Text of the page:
70 years and they still say 'I love you' twenty times a day
Part-time New Hampshire residents to celebrate wedding anniversary and their 'rich life' together
October 05, 2011LITTLETON — For most couples, starting a relationship off on a falsehood would spell trouble. But for Stan and Ellen Mittleman that lie sparked 70 happy years of marriage, a lifetime of song and laughter, and, here and there, a few camels and elephants.
At 90 and 91, they still say "I love you" to each other twenty times a day, said their youngest daughter, Nancy Mittleman. And even during a conference call from Oregon to New Hampshire, their affection for each other was audible in their voices.
The two were attending Ohio State University in 1938 when they met on the porch of Stan's fraternity house. He asked her where she was from: "Lawrence, Long Island," Ellen said. "Me, too," he replied.
"I knew he was lying," said Ellen during the phone interview last week. "There were only 600 people living in that town and I knew them all."
Stan — actually from Brooklyn — said he just wanted to get a little closer to her, while Ellen said she knew he was teasing.
"He was infatuated [with me]," she said.
They dated for three years in college while he was studying pre-med and she was seeking a degree in landscape architecture. Then, within three weeks of deciding they wanted to get an apartment together in Hewlett, Long Island, they were married on Oct. 4, 1941, in Lawrence.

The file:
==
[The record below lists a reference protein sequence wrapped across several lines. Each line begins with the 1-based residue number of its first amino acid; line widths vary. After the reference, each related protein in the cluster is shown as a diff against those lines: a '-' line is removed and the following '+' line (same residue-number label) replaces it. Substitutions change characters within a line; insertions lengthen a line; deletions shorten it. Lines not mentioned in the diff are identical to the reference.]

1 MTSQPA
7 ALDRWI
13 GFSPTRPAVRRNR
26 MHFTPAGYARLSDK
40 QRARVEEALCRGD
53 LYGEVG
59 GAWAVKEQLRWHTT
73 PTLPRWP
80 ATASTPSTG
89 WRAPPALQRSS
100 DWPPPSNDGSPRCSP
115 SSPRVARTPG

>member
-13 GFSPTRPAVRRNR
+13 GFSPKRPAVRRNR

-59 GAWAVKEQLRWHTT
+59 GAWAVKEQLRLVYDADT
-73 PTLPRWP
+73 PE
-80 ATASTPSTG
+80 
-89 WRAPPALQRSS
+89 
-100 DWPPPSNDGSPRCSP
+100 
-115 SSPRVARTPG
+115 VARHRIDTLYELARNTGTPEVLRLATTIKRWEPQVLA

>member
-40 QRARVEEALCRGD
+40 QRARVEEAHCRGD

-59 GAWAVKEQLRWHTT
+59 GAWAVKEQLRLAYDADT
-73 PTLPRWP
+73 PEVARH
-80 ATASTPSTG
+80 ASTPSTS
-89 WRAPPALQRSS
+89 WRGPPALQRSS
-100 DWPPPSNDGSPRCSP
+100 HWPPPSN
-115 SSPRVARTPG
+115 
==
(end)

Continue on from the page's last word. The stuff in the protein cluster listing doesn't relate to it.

"In order to live together, we had to be married," said Ellen, and the apartment coming on the market was not something they wanted to miss.
Beyond 1941, it might be simplest to say that they lived happily ever after, but that would shortchange Stan and Ellen's "very rich life" and their ties to the North Country.
Stan never ended up going into medicine. World War II came along, he said, and that plan was sidetracked.
He was called to service in 1944 and was assigned as a combat photographer to the U.S. Army Signal Corps — taking pictures of the war in Europe and Asia as well as of top figures such as Douglas MacArthur and Dwight Eisenhower. Eventually, Stan photographed the Japanese surrender onboard the USS Missouri — the end of World War II in August 1945 — and in 1946 he finally was able to go home and meet his first daughter, Kathryn, who was 9 months old.
Stan and Ellen then had two more children, John and Nancy, and they raised their family in New York, though Nancy said they stayed at Newell's cottages on Forest Lake in Whitefield during the summers she was growing up.
Eventually something about the North Country must have reeled them in, because in 1970, Stan and Ellen decided to sell everything and buy a Franconia motel known as Raynor's Motor Lodge — now the Cannon Mountain View Lodge. It was then that they found the time to travel after foliage season and during mud season, Nancy said.
"We've had many happy years," said Ellen and Stan, "and we've traveled completely around the world."